Image credit: Opening of the Magampura Port, Hambantota, Sri Lanka by Dhammika Heenpella/Flickr; licence CC BY-NC 2.0.

Written by Chee Meng Tan.

In 2015, the commercial failure of the Hambantota Port project and the inability of the Sri Lankan government to repay a debt of USD 1 billion forced the authorities to turn the port’s lease over to the Chinese for a period of 99 years. The government of Mahinda Rajapaksa (responsible for initiating the port project) had first approached long-time Indian lenders for funds, but this was rejected as feasibility studies deemed the project to be commercially inviable. True to the predictions of the experts, the port has seen little activity since its official opening in late 2010, and it only managed to draw in 34 ships in 2012.

So why did the Chinese choose to finance the Hambantota Port project? Some suspect that Beijing’s agreement to finance the failed business venture was really a means to control the militarily strategic water routes, so as to provide China with a geopolitical advantage vis-à-vis India. Others suggest that through a financial trap known as ‘debt diplomacy’, Beijing wishes to exert greater influence on foreign governments that become indebted to China. Whatever Beijing’s motivations may be, one thing is certain: China has an image problem, and this isn’t confined to Sri Lanka alone.

Chinese investments may be less about raising local living standards and more about increasing Beijing’s political and economic clout

Take Southeast Asia. In 2018, a nationwide protest swept across Vietnam when Hanoi published its proposal to create three special economic zones (SEZ) for the development of industrial infrastructure that would allow investors to lease land for up to 99 years. Fearing that the likely beneficiaries of such a policy would be the Chinese, people took to the streets in protest – something quite unexpected in authoritarian Vietnam which took Hanoi completely by surprise. Ultimately, the government caved in to the demands of the protesters and scrapped the 99-year lease scheme altogether.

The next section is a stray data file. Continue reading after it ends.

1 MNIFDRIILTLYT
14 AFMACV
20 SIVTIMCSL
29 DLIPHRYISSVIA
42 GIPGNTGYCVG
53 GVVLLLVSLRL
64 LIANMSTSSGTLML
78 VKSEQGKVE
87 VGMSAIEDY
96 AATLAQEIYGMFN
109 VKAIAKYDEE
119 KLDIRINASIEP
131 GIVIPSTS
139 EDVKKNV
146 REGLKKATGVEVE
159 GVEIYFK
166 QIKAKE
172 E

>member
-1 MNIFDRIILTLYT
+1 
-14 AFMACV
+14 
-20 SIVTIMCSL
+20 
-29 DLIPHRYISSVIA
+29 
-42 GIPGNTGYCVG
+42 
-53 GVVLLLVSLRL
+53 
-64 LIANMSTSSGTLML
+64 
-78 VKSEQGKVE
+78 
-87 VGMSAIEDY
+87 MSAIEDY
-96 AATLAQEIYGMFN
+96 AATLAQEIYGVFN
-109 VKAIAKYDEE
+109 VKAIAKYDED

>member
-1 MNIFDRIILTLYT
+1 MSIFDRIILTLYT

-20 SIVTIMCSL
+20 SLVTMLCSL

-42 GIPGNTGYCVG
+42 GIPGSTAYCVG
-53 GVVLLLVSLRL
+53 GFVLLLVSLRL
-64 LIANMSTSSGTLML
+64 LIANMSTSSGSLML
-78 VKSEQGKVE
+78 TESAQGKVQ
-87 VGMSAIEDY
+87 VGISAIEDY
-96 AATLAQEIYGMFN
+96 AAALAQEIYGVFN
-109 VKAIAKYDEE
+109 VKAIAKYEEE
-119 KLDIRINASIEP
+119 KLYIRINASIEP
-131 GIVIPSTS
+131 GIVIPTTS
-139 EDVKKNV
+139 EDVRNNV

Sentiments towards China also appear to be deteriorating in Cambodia. Until recently, the coastal city of Sihanoukville had been a popular tourist and gambling hub for the Chinese. While the Chinese presence has undoubtedly stimulated the economy of this once scenic and tranquil locale, it has also made housing less affordable for locals, as Chinese real-estate investors price them out of the market.

Unsurprisingly, the Chinese have encountered an increasing backlash against what Cambodians deem to be the ‘transformation’ of Sihanoukville into a Chinese province. To make matters worse, Chinese-backed projects, which are largely related to infrastructure, are known for hiring Chinese workers at the expense of locals. This strengthens local perceptions that Chinese investments may be less about raising local living standards and more about increasing Beijing’s political and economic clout in the country.